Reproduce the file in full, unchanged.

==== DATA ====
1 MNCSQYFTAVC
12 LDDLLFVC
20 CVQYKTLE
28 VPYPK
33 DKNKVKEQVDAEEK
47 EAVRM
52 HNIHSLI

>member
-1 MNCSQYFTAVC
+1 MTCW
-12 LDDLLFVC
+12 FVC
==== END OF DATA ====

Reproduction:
1 MNCSQYFTAVC
12 LDDLLFVC
20 CVQYKTLE
28 VPYPK
33 DKNKVKEQVDAEEK
47 EAVRM
52 HNIHSLI

>member
-1 MNCSQYFTAVC
+1 MTCW
-12 LDDLLFVC
+12 FVC